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Honda S2000 - Silver Spoon

Taro Koki
Apr 1, 2007
Photographers: Len Clarke, TPJ

One thing for sure about Spoon is that they can deliver the goods. They are not considered the best privateer Honda tuner for nothing. Spoon is all about action, and getting results. When they entered the Japanese Super Taikyu Series earlier this decade in the S2000, they took the title. When they decided to make a hard top for the S2000 – they did it. When they decided to make three S2000s with the same body kit and exact same tuning specs they did that too.

Big boss Spoon prez Tatsuru Ichishima picked me up early in the morning so we could be at Hakone by 5:30 am. Hakone is famous for its mountain hot spring Onsens where people of all ages go and enjoy the bath. We were there for a different reason.

Two other identical S2000s also tuned by Spoon joined us at the bottom of the Hakone Turnpike, a toll road often driven by touge racers and motorcyclists early in the morning. Usually for photo shoots you get the drivers to drive about 15 mph, just fast enough so the background goes out of focus and it looks like you’re going pretty fast. It’s a common industry trick often used for the effect. After that, if the trees are too clear in the back, the art department goes to work. Nowadays with Photoshop, they can make a sumo wrestler run like Ichiro. But in these photos we took at Hakone, trust me we are really hauling some serious ass.

I’ve worked with Ichishima in the past for many projects but this was the first time for me on the touge with a Spoon S2K Coupe. There was no way I was getting woken up by him at 3:30 am just to come to Hakone for pretty holiday snaps. I’d already had the lecture from him about how the S2K Coupe is aerodynamically superior compared to the stock S2K and blah blah blah. But I needed proof. How am I going to write about it without driving it? A car review without the ‘test’ is like a restaurant review based on the recipe not the actual meal. So, I was ready to take this baby to the limits. It was test time.

With Ichishima, an established race car driver, in the front convertible S2000 with the photographer looking back and shooting at the three of us going at it Intial D style … I should have taken a picture of the photographer yakking his breakfast noodles after the photo session just to prove how hard Ichishima was driving. I’d hurl too if I had to look backwards through a tiny lens on a winding road.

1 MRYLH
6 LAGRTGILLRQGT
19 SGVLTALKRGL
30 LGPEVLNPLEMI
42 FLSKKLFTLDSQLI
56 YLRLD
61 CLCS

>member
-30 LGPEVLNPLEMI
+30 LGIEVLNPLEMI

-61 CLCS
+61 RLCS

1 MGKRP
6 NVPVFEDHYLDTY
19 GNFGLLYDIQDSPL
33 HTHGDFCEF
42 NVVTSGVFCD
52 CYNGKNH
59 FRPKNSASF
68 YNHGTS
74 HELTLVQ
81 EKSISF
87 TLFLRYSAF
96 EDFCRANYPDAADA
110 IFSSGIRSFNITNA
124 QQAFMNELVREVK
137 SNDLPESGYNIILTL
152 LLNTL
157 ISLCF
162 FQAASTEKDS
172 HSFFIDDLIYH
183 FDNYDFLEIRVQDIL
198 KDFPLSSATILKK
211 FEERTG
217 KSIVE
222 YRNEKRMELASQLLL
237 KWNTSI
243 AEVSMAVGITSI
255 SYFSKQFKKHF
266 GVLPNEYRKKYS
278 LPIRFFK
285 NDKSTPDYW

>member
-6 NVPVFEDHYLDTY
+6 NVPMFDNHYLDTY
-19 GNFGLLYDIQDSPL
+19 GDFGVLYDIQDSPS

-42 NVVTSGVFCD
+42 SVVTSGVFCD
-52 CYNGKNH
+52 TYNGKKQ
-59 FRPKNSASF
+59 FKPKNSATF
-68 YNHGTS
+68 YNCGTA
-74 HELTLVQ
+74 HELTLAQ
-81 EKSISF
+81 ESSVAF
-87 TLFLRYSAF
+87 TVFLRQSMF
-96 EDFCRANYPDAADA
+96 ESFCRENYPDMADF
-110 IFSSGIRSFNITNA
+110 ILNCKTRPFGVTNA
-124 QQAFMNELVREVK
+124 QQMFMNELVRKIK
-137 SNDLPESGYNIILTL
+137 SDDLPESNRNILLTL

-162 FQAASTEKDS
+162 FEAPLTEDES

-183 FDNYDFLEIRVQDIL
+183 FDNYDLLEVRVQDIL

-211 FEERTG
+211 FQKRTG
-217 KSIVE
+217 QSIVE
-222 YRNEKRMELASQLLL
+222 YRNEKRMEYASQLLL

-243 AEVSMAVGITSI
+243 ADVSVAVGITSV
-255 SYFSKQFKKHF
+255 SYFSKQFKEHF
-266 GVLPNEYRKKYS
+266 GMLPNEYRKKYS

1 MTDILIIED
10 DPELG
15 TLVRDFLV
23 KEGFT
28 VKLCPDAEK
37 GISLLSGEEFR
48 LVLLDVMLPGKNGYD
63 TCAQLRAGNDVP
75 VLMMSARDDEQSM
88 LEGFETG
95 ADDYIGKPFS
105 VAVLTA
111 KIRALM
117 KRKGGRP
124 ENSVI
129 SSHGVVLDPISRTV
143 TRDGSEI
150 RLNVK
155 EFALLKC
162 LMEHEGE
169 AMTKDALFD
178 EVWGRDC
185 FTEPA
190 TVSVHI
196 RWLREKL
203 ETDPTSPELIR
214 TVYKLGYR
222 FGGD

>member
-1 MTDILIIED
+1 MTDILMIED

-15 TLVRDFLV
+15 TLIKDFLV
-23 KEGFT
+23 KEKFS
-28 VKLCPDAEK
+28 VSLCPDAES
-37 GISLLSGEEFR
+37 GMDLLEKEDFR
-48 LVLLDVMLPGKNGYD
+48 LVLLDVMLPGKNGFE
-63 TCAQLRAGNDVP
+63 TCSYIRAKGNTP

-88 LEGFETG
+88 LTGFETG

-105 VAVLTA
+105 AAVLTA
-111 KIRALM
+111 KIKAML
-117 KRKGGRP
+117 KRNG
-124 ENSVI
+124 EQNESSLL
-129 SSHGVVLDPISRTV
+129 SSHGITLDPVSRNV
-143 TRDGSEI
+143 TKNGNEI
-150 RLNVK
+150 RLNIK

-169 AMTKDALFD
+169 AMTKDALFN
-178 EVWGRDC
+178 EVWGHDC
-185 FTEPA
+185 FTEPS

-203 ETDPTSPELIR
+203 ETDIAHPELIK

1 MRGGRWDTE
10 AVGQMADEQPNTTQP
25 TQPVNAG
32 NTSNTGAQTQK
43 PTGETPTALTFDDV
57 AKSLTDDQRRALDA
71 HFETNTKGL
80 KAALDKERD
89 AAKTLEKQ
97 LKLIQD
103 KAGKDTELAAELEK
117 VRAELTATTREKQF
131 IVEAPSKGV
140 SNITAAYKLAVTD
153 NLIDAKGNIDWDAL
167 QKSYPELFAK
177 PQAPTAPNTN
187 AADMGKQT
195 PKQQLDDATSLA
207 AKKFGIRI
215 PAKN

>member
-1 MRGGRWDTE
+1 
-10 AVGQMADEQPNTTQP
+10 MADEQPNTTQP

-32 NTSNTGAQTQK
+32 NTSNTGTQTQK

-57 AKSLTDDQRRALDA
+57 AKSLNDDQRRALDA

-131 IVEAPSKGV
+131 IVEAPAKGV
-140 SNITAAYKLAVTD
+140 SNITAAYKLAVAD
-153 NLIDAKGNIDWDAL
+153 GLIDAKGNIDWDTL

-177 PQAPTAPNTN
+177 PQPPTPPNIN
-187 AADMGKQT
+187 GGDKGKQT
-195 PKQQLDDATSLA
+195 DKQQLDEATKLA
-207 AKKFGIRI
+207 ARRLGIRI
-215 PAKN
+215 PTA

After driving in the stock convertible up to Hakone, the first thing I noticed after swapping cars and getting in the silver S2K coupe is the sheer power delivery. Yes it did help that the Silver one had Bridgestone RE55S sports tires but boy that Spoon-tuned F22C with a Spoon ECU that puts out 260hp and slams your head back against the seat. The engine mounts, air cleaner, intake, exhaust manifold and exhaust are all from Spoon. Why use any other when you have the best? The engine note sounds like soul music going thru the tunnels as the sound echoed throughout the mountains.

The lightness of the body at 2,400 lbs also has a lot to do with the increased torque response you feel after stepping on the gas. This car is light and nimble. I thought the stock S2000 was nimble until I got behind the wheel of this car. Anyone who’s ridden a rollercoaster would know that feeling. But as with all Spoon cars the quickness and handling is not violent. The mild set up is always a characteristic of a Spoon-tuned car. The gear ratios are set up so the powerband is never lost going through the ups and downs on the touge. The engine torque has plenty of leeway so you can run the car on a higher gear without losing power. The Spoon LSD, which I wasn’t used to, gave me some trouble at the beginning but after I got the hang of it, switchbacks and J-turns were smooth as silk.